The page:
Brie: So, I was buying off of cap rate, but I wanted a minimum of 11% cap rate. I would rather pay retail and get a property that has stabilized with long term tenant versus doing what people call the BRR strategy, the buy-rent-rehab-resell or rent out strategy. I don’t like doing rehabs. And I’ll tell you this is a story. So, there was a duplex I was looking at. It was super cheap. It was like $35,000 and the rents were $1300. So, if you think about it, my God, I started $1,000 duplex that runs for $1300 and it was fully rented at the time and I passed on it. And it sounds crazy, those numbers are astronomical, but the basement foundation had been caving in. 

So, it needed about $20,000 of basement foundation work. So even at $55,000 at $1300 dollars rent, but the way I look at it is that it is $20,000 of capital that if I deployed as a downpayment only, I could buy $100,000 of house. I could buy two duplexes essentially for the same price I deploy that capital differently. So, instead of putting 20% down on the 35 and then putting 20k into it, I said turned around and bought two duplexes for $50,000 each that were already rent ready. And instead of getting $1300 a month in rent, I got $2500 a month in rent. So, I use my capital, to me like the repairs on like doing major repairs on properties, A) it’s time-consuming, B) it completely stresses me out, that keeps me up at night worried, like is this going to come in on budget, whatever. I’ve done a few times, every single time it stresses me out and I just almost doubled my investment by doing it the easy way. That’s how I see it. So, I don’t care if market value was $50,000 those duplexes or not, I still at the end of the day got a better return.

Don: Yeah, but I also think you were a little bit lucky when it came to the timing. You are investing in 2014 you said right? You started like buying these duplexes and you started really investing seriously, I would say in 2013, right? That’s what you said.

Brie: Yeah, my Chicago properties, I bought 2011 – 2013 and then Milwaukee was like 2014 to early 2016.

Don: Yeah. So, if you look at Milwaukee and your investments there, I think it’s safe to say that you invested at the best timing for multi-family because there were just picking up.

Brie: Absolutely.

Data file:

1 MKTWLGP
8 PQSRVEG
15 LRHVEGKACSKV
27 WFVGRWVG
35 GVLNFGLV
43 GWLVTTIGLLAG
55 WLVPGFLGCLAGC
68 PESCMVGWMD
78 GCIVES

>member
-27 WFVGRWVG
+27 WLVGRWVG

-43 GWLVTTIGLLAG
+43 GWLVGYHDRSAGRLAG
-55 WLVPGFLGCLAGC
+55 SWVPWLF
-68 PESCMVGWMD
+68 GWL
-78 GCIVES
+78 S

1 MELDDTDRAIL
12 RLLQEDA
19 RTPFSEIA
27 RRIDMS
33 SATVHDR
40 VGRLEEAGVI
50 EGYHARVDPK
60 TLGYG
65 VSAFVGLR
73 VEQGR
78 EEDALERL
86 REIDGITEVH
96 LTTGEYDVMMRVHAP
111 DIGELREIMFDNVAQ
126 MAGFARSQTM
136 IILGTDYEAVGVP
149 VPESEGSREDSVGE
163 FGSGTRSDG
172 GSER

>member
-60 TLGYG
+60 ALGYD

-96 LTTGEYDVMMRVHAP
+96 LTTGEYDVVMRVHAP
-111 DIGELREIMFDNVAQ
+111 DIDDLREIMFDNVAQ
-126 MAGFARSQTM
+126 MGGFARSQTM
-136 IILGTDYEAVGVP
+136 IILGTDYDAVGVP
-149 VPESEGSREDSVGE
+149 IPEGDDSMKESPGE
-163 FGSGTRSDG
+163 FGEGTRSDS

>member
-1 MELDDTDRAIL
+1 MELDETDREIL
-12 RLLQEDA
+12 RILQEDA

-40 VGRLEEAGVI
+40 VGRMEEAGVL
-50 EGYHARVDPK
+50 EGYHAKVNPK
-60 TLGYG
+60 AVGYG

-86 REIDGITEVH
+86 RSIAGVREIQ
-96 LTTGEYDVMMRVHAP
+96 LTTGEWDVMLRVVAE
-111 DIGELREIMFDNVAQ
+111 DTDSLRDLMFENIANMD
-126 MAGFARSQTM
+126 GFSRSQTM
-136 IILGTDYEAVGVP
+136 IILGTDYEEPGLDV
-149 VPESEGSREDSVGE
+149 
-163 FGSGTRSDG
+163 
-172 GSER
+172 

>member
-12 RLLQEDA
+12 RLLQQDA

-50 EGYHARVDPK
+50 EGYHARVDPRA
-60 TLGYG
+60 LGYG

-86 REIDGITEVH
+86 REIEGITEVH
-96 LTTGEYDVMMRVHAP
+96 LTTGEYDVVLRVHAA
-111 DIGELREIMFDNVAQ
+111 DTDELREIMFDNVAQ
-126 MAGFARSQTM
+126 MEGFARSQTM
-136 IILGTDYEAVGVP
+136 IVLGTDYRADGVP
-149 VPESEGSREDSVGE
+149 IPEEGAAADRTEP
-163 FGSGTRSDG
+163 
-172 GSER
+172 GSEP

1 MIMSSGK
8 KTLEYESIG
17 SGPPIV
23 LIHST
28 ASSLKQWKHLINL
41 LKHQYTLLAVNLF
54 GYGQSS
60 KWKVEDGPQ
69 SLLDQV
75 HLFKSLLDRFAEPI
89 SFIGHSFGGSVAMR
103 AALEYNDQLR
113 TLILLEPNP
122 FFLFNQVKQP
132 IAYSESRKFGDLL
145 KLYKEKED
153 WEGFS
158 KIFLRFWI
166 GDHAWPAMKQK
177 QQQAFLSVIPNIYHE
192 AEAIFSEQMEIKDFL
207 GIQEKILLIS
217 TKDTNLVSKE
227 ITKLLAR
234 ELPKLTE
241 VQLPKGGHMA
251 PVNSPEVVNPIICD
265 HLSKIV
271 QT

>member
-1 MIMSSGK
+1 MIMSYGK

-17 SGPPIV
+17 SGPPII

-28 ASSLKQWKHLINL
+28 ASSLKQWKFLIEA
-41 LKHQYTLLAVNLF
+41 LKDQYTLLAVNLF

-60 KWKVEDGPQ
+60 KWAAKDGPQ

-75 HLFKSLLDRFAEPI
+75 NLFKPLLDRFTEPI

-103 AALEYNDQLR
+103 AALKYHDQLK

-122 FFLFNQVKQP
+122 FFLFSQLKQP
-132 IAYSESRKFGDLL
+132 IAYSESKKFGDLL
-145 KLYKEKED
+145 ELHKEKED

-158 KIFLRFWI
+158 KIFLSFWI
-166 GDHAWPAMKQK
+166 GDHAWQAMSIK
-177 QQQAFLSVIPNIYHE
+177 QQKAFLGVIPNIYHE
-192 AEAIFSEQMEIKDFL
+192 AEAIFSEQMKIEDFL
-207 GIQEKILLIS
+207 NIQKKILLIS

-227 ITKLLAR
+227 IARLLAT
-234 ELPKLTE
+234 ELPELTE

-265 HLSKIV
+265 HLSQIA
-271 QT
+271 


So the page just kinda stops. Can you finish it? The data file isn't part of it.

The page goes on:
Don: And that’s why for you, you didn’t even have to buy it at a discount because you had a natural appreciation. Of course, we never buy for appreciation, but it just happens to be the case in these specific investments. And so sometimes, it’s just best to buy. People always ask when to buy, is this a good time? It’s always a good time to buy. You should just buy because it’s going to be fine. Whatever it is you’re going to do, you’re going to have a natural appreciation, you’re going to have cash flow, and you’re going to make money in equity. So, I think you realize that and you had the nerves and the guts to do it, to just go ahead and pull the trigger. And that’s the difference between people that make it in real estate and people that don’t, because, at the end of the day, there’s just so much you can learn on theory. You got to learn by taking action and that’s what you did. And I love that I think the way that you do things with just going there yourself and seeing it yourself and talking to people yourself and pulling the trigger is really the best way that you can get ahead in life. So yeah, I absolutely love that.

Brie: Well, I touch on a few points there. So first, I mean yeah, obviously taking action, right. So, the good part of it is, on my story at least, I spent about six months before I bought my first property. We started looking at Milwaukee in January and closing my first property right around the Fourth of July. So, I spent a lot of time up there. I probably saw 100 properties while I was up there and then continue to go up there from we did July was our first buy round, our second buy round, we closed early December. So as soon as we closed, I started going up there, again, looking at more properties. So, by about October, it was at the point where I could walk into a property and in five minutes tell you what I paid for it. But it was getting like that intuition was really important, right? So, you don’t want to just go, like, “Hey, I’m going to buy 20 properties this year” and just go do that. You definitely want to get to a point where you’re trusting your intuition, you’re able to, estimate runs off the top of your head, you’re able to go into a property and say, “Hey, if I, do new cabinets and new countertops and change out the flooring, it’s going to cost me x and it’s going to increase my rents to x.” You won’t be able to do all that off the top of your head so that you’re sure that you’re making an investment decision now.